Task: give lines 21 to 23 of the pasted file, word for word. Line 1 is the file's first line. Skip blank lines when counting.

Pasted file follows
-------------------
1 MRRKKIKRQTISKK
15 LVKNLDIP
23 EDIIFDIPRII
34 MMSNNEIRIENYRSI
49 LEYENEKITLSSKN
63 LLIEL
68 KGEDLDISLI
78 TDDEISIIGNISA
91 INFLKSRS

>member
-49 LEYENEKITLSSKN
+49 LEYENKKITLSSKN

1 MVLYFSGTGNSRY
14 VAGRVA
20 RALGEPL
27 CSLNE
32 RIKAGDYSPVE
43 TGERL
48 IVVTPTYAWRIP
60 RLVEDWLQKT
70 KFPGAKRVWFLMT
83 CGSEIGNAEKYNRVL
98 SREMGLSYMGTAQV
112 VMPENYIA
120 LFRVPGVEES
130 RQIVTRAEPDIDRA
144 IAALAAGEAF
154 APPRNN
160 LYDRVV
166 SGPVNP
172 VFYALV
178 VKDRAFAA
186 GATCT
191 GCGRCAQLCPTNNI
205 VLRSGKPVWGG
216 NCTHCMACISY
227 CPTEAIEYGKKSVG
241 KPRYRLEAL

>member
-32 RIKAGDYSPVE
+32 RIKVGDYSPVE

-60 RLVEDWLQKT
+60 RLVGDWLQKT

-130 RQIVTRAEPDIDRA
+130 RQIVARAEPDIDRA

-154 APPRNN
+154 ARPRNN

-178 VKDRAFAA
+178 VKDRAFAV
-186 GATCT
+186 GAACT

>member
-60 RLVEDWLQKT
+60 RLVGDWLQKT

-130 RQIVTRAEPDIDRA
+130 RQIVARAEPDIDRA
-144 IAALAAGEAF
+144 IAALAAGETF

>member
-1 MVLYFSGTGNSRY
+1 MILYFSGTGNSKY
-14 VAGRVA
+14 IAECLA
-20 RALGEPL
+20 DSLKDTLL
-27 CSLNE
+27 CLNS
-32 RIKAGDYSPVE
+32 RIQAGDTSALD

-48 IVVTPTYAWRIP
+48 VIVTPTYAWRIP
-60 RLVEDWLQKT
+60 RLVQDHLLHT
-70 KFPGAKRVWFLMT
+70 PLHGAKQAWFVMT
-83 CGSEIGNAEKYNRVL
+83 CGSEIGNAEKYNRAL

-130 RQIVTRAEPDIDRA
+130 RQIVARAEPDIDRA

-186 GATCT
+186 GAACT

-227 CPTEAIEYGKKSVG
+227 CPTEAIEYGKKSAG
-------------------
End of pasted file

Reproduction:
70 KFPGAKRVWFLMT
83 CGSEIGNAEKYNRVL
98 SREMGLSYMGTAQV